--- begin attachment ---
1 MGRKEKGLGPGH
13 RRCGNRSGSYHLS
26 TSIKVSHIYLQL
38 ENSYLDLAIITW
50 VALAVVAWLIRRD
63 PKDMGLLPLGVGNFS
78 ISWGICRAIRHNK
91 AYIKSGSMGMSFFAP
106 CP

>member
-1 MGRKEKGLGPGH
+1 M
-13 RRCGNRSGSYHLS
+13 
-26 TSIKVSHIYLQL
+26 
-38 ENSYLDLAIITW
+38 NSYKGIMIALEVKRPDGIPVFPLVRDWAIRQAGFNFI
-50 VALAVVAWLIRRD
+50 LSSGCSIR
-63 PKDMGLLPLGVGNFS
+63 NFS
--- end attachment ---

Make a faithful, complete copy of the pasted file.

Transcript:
1 MGRKEKGLGPGH
13 RRCGNRSGSYHLS
26 TSIKVSHIYLQL
38 ENSYLDLAIITW
50 VALAVVAWLIRRD
63 PKDMGLLPLGVGNFS
78 ISWGICRAIRHNK
91 AYIKSGSMGMSFFAP
106 CP

>member
-1 MGRKEKGLGPGH
+1 M
-13 RRCGNRSGSYHLS
+13 
-26 TSIKVSHIYLQL
+26 
-38 ENSYLDLAIITW
+38 NSYKGIMIALEVKRPDGIPVFPLVRDWAIRQAGFNFI
-50 VALAVVAWLIRRD
+50 LSSGCSIR
-63 PKDMGLLPLGVGNFS
+63 NFS